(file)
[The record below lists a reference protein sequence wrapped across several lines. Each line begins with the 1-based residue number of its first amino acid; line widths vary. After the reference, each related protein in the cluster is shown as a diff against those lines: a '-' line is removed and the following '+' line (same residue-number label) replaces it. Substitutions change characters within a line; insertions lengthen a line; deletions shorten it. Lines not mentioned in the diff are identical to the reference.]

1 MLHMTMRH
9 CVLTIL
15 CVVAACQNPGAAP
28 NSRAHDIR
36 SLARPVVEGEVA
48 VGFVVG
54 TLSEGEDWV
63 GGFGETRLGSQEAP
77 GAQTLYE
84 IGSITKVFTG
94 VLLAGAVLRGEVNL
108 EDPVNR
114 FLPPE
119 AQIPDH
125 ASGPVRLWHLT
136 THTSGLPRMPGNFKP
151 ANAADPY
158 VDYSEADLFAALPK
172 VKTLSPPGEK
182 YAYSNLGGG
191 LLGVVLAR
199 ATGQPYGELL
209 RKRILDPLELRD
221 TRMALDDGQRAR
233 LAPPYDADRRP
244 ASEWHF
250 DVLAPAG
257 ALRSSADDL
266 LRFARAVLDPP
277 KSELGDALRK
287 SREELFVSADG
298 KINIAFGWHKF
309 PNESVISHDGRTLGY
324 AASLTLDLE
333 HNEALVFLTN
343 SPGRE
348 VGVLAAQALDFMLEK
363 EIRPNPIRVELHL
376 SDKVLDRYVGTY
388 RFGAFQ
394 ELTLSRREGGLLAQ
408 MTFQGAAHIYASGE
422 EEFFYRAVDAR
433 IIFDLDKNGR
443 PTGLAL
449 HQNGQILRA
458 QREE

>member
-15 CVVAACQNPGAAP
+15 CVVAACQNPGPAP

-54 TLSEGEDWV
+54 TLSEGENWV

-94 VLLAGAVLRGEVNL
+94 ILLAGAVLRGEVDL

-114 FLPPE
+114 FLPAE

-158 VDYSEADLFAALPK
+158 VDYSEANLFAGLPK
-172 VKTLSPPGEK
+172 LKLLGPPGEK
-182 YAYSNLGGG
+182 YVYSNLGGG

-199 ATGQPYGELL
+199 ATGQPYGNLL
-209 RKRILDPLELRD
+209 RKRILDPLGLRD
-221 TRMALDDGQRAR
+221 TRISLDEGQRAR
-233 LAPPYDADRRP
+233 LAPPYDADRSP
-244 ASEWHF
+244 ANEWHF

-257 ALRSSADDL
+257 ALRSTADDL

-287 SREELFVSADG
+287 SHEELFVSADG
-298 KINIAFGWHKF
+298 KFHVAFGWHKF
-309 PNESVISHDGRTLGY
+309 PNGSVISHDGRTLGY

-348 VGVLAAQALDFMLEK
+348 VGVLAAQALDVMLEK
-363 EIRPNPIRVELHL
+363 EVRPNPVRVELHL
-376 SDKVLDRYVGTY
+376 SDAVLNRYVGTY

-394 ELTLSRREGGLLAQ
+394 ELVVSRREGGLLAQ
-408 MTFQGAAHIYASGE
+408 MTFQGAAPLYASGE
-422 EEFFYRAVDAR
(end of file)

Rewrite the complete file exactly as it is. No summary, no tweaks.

[The record below lists a reference protein sequence wrapped across several lines. Each line begins with the 1-based residue number of its first amino acid; line widths vary. After the reference, each related protein in the cluster is shown as a diff against those lines: a '-' line is removed and the following '+' line (same residue-number label) replaces it. Substitutions change characters within a line; insertions lengthen a line; deletions shorten it. Lines not mentioned in the diff are identical to the reference.]

1 MLHMTMRH
9 CVLTIL
15 CVVAACQNPGAAP
28 NSRAHDIR
36 SLARPVVEGEVA
48 VGFVVG
54 TLSEGEDWV
63 GGFGETRLGSQEAP
77 GAQTLYE
84 IGSITKVFTG
94 VLLAGAVLRGEVNL
108 EDPVNR
114 FLPPE
119 AQIPDH
125 ASGPVRLWHLT
136 THTSGLPRMPGNFKP
151 ANAADPY
158 VDYSEADLFAALPK
172 VKTLSPPGEK
182 YAYSNLGGG
191 LLGVVLAR
199 ATGQPYGELL
209 RKRILDPLELRD
221 TRMALDDGQRAR
233 LAPPYDADRRP
244 ASEWHF
250 DVLAPAG
257 ALRSSADDL
266 LRFARAVLDPP
277 KSELGDALRK
287 SREELFVSADG
298 KINIAFGWHKF
309 PNESVISHDGRTLGY
324 AASLTLDLE
333 HNEALVFLTN
343 SPGRE
348 VGVLAAQALDFMLEK
363 EIRPNPIRVELHL
376 SDKVLDRYVGTY
388 RFGAFQ
394 ELTLSRREGGLLAQ
408 MTFQGAAHIYASGE
422 EEFFYRAVDAR
433 IIFDLDKNGR
443 PTGLAL
449 HQNGQILRA
458 QREE

>member
-15 CVVAACQNPGAAP
+15 CVVAACQNPGPAP

-54 TLSEGEDWV
+54 TLSEGENWV

-94 VLLAGAVLRGEVNL
+94 ILLAGAVLRGEVDL

-114 FLPPE
+114 FLPAE

-158 VDYSEADLFAALPK
+158 VDYSEANLFAGLPK
-172 VKTLSPPGEK
+172 LKLLGPPGEK
-182 YAYSNLGGG
+182 YVYSNLGGG

-199 ATGQPYGELL
+199 ATGQPYGNLL
-209 RKRILDPLELRD
+209 RKRILDPLGLRD
-221 TRMALDDGQRAR
+221 TRISLDEGQRAR
-233 LAPPYDADRRP
+233 LAPPYDADRSP
-244 ASEWHF
+244 ANEWHF

-257 ALRSSADDL
+257 ALRSTADDL

-287 SREELFVSADG
+287 SHEELFVSADG
-298 KINIAFGWHKF
+298 KFHVAFGWHKF
-309 PNESVISHDGRTLGY
+309 PNGSVISHDGRTLGY

-348 VGVLAAQALDFMLEK
+348 VGVLAAQALDVMLEK
-363 EIRPNPIRVELHL
+363 EVRPNPVRVELHL
-376 SDKVLDRYVGTY
+376 SDAVLNRYVGTY

-394 ELTLSRREGGLLAQ
+394 ELVVSRREGGLLAQ
-408 MTFQGAAHIYASGE
+408 MTFQGAAPLYASGE
-422 EEFFYRAVDAR